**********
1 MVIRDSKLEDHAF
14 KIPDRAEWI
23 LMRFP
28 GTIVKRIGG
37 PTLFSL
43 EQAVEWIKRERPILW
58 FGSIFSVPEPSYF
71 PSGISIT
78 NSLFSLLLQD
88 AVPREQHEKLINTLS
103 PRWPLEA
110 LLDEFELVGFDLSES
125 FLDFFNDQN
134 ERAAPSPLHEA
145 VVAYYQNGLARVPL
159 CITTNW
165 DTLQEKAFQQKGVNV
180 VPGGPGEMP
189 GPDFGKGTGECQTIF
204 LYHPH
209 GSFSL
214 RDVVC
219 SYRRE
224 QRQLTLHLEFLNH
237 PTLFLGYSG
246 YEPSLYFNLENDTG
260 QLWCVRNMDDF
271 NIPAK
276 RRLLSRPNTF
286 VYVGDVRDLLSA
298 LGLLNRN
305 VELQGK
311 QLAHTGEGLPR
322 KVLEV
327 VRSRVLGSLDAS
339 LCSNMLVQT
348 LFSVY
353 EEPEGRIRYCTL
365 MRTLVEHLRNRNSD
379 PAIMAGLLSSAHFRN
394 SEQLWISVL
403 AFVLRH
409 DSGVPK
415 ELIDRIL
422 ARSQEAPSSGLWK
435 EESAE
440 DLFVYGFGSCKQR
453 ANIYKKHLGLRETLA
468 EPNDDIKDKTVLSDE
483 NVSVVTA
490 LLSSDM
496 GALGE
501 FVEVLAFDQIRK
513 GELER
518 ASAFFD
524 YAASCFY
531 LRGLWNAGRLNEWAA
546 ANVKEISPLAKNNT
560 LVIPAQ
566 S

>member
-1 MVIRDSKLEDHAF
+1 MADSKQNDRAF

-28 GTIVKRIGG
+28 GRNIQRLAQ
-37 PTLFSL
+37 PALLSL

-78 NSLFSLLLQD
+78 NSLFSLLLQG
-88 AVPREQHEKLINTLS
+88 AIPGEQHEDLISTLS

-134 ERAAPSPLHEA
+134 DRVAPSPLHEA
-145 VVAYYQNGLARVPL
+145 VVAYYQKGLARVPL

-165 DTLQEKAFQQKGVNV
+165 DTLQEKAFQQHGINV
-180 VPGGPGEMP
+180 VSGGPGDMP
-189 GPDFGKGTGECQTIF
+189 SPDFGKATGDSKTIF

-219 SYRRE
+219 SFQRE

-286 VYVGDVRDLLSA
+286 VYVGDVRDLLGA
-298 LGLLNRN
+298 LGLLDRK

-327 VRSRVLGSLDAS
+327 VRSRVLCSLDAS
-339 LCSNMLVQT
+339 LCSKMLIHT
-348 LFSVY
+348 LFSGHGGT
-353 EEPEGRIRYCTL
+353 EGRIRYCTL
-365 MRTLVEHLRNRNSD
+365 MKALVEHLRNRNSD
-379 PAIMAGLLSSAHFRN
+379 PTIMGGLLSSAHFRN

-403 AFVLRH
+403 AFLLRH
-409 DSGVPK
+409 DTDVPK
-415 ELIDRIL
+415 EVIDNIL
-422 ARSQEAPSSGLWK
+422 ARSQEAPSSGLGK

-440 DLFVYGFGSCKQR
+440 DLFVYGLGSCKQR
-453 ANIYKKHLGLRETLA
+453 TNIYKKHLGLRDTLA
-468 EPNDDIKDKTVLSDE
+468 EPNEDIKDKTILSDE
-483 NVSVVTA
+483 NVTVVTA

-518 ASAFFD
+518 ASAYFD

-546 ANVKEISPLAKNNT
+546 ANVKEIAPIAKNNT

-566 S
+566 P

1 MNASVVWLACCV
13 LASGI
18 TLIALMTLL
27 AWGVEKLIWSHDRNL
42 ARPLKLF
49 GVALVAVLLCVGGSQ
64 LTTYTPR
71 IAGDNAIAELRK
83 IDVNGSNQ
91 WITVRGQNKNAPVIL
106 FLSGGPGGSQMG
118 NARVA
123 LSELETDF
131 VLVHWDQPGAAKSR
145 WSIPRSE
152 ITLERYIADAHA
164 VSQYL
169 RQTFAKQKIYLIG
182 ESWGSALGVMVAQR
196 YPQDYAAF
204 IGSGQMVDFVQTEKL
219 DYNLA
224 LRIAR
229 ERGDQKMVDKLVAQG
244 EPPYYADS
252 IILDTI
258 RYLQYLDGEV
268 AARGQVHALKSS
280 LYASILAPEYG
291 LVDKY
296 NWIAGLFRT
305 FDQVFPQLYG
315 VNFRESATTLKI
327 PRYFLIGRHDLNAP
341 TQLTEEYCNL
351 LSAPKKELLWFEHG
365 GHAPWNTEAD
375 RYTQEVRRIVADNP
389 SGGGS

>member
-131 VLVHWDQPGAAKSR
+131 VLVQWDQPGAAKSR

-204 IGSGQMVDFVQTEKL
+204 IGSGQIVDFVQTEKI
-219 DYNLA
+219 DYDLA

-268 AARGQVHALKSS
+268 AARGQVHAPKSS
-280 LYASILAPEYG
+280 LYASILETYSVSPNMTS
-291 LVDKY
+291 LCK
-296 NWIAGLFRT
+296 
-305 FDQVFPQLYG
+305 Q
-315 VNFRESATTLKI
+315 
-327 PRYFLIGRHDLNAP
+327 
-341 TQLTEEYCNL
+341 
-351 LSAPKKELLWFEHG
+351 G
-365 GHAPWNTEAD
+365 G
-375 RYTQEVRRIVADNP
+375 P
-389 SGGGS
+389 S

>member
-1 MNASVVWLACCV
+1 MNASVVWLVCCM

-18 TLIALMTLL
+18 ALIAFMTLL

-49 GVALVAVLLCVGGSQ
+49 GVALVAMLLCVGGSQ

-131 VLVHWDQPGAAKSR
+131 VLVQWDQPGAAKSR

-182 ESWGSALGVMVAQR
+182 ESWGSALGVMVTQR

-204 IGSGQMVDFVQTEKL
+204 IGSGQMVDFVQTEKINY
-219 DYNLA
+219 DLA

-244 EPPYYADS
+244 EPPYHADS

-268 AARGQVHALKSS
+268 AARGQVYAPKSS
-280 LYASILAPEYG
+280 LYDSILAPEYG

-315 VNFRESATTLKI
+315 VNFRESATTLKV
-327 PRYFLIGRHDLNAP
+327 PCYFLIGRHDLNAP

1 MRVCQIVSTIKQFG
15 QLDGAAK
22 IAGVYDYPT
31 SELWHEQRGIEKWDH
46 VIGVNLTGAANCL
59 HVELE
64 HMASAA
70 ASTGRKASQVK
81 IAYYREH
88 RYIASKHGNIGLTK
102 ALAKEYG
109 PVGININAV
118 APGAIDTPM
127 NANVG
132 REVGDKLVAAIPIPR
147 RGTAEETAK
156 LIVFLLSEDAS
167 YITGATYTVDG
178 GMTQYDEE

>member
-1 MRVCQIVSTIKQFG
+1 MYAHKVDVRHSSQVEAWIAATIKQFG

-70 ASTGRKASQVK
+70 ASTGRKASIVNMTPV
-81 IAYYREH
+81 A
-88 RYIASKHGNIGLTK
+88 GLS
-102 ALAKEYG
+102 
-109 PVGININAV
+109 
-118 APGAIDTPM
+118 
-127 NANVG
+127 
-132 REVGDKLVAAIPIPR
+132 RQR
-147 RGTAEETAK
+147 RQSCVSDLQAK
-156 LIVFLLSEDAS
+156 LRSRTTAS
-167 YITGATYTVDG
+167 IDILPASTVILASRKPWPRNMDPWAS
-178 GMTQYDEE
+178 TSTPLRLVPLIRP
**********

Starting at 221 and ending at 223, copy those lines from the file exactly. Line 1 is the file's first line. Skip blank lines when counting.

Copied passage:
46 VIGVNLTGAANCL
59 HVELE
64 HMASAA